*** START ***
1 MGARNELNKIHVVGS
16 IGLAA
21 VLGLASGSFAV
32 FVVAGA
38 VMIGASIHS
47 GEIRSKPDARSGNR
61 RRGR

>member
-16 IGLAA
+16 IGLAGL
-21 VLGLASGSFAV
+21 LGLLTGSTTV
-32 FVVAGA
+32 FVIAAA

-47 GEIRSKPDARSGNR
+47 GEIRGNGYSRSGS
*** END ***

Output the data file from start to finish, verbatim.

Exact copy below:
1 MGARNELNKIHVVGS
16 IGLAA
21 VLGLASGSFAV
32 FVVAGA
38 VMIGASIHS
47 GEIRSKPDARSGNR
61 RRGR

>member
-16 IGLAA
+16 IGLAGL
-21 VLGLASGSFAV
+21 LGLLTGSTTV
-32 FVVAGA
+32 FVIAAA

-47 GEIRSKPDARSGNR
+47 GEIRGNGYSRSGS